To think that someone would search for content after a) they found what they're looking for or b) noticed the obvious end to the page is absurd.
I would be one of those absurd people, and am made very uncomfortable by the extra-long pages.
To your a) : Users will not universally hit your site seeking a single piece of data, and then depart once that goal has been achieved. In that your site is not a yellow pages type reference, but rather a "here's what's going on in our community" site, users are very likely to browse about to update themselves on local matters. People will continue to seek content after they've "found what they were looking for" because they are very likely interested in finding additional information on the same subject, and, curiously, their scroll bars tell them that there is more information somewhere toward the bottom of every page. Maybe useful links, or the missing navbar or something.
To your b) : While your light grey footers do serve to visually indicate the end of content, keep in mind that they are YOUR footers, unique to your site. Your readers are consumers of many other websites beyond asburypark.com, and will come to your site with certain expectations, based on their experiences with pretty much every other site on the Internet. What is more familiar to them: the design of this new local-issues blog, or the visual cues provided by the scroll bar which appears alongside every other window -- browser or otherwise -- in their entire computing experience?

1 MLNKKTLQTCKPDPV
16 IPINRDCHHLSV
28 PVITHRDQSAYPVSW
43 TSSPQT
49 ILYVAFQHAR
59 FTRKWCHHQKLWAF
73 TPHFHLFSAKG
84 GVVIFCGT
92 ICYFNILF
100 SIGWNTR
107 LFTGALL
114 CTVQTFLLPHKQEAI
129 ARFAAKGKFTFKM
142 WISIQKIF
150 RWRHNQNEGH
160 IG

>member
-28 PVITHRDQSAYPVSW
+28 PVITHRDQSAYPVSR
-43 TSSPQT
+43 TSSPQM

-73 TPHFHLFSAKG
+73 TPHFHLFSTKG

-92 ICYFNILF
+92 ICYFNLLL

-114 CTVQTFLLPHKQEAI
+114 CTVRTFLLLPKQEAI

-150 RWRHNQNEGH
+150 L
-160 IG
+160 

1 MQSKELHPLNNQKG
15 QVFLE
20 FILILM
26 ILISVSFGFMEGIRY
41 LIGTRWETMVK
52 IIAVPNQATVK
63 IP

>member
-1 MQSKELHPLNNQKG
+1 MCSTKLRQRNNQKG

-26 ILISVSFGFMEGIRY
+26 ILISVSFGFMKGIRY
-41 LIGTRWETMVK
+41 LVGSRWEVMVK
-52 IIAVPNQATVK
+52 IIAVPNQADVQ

Proportional scroll thumbs provide a strong visual cue about how much content a given page contains, and your artificially lengthened pages subtly say that readers MUST scroll down, at the risk of missing content. Then, of course, the content which they were "promised" isn't there.
The only sites I know of which feature pages that are significantly longer than their content are 1) attempting to hide keywords in black-on-black as an outdated SEO ploy, or 2) badly coded in some way. One of the first things I did when looking at your site was to select-all, to see what was hiding in the empty space at the bottom. While this is likely not what the majority of your readers will think, it wouldn't surprise me if a significant minority of them did. Not the ideal first impression.
Consider, also, the merits of a page's scrolling *stopping* when it hits the content bottom. People who use the page-up/down keys are going to overshoot your footer, as will people (like myself) using trackpads with "side-scroll" regions, or folks who scroll using the wheels of their mice, or rely on alternative input methods. If your pages were only as long as their real content, then there would be a nice firm barrier at the bottom of each page, which prevented people from scrolling into the oblivion of your padding.